Transparency: better corruption legislation needed

Denmark relies more on custom than legislation to prevent corruption, and that could lead to trouble, according to anti-corruption group

Denmark owes its ranking as one of the worldÂ’s least corrupt countries to cultural influences, according to a Transparency International Denmark report released last week. The group is now calling for better legislation to prevent corruption when societal norms fail.

“The legislation in this area appears insufficient and leaves open the possibility to avoid disclosure requirements,” the report states.

Taking part in a debate about the report on Thursday at Copenhagen’s Café PH, the development minister, Christian Friis Bach (Radikale), argued that political transparency was a key element of democracy.

“Openness is an incredible force to change society and to make sure the population can influence and control us, as well as engage themselves and inspire us. This is valid for Denmark but also to a great extent in the rest of the world,” he said.

Among the reportÂ’s two main proposals were that lawmakers be required to make public their financial and professional obligations, and that parliament toughen laws governing donations to political parties.

The report suggests that the current system for registering donors lacks transparency, since only contributions above than 20,000 kroner are registered, and because the amount in excess of the limit isnÂ’t recorded.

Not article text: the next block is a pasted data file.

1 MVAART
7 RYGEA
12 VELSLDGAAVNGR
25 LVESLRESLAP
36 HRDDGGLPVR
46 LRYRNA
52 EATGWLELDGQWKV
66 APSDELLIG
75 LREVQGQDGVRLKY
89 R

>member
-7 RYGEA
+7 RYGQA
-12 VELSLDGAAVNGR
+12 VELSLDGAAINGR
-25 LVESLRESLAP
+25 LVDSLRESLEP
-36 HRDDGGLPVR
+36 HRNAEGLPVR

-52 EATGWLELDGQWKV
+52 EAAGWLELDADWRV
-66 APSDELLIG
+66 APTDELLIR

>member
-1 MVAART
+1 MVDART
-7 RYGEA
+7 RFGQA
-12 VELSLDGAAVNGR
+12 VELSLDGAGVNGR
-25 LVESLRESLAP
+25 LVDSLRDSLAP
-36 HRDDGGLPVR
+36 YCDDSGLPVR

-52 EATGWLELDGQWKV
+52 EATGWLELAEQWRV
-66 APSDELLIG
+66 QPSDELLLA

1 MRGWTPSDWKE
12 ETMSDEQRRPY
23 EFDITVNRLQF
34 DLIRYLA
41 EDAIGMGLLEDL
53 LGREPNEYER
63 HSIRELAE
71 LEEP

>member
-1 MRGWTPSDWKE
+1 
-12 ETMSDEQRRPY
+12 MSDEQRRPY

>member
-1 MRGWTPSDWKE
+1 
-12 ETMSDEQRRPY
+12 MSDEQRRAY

Other lawmakers from the centre-left, including Socialdemokraterne and Enhedslisten, present on Thursday agreed that the present system could be improved and that more emphasis could be placed on enforcement.

“When the rules fail, custom takes over. But if this culture disappears and we don’t have any rules to guide us, then we have a problem,” Radikale justice spokesperson Jeppe Mikkelsen said.

While the reportÂ’s overall conclusion also received the support of the centre-right, Karsten Lauritzen, the Venstre justice spokesperson, disagreed about the need to change the present system.

Lauritzen argued that until actual problem arose, there was no need to change the existing rules. Paying too much attention to a non-existent problem only gave the impression there was a problem, he said.

“Today we have a lot of trust in each other in Danish society and in general there is great trust in political decision-makers. If you try to transfer this trust to some forms and legislation you risk ruining it.”